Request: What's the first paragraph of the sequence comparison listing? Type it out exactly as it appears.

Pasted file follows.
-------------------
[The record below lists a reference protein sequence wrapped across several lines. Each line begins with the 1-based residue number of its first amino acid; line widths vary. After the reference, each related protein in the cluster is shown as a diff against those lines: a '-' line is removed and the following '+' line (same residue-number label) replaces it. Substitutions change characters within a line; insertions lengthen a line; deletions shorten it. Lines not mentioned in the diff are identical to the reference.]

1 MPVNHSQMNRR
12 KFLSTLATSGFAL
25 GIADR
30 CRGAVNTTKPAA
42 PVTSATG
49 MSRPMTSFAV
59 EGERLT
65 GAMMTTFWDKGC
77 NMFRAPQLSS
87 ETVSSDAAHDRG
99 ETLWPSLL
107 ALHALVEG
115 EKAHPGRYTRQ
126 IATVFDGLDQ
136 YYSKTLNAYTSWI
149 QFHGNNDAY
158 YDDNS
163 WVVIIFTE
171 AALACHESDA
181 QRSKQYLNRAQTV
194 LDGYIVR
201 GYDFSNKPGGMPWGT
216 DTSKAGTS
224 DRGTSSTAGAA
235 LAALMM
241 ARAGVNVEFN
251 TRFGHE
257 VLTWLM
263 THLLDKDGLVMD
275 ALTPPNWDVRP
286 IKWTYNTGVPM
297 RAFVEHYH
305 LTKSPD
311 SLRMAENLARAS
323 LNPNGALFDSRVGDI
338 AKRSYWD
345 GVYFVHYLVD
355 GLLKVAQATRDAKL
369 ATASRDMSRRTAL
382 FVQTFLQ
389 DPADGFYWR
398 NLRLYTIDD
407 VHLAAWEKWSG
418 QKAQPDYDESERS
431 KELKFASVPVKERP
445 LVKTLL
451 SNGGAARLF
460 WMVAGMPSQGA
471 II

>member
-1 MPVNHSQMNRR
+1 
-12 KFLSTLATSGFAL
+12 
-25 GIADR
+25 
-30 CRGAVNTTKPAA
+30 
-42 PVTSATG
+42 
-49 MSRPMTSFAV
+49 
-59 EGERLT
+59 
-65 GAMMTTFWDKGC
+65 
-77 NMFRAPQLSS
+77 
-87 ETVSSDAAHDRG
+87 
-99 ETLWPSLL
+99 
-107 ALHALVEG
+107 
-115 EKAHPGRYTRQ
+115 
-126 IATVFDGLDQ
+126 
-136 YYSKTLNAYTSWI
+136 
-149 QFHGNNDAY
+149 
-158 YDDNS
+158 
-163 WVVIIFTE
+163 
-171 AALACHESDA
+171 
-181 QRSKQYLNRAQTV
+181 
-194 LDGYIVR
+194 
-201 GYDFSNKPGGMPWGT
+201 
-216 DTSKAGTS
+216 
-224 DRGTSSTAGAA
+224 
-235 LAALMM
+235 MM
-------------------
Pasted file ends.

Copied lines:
[The record below lists a reference protein sequence wrapped across several lines. Each line begins with the 1-based residue number of its first amino acid; line widths vary. After the reference, each related protein in the cluster is shown as a diff against those lines: a '-' line is removed and the following '+' line (same residue-number label) replaces it. Substitutions change characters within a line; insertions lengthen a line; deletions shorten it. Lines not mentioned in the diff are identical to the reference.]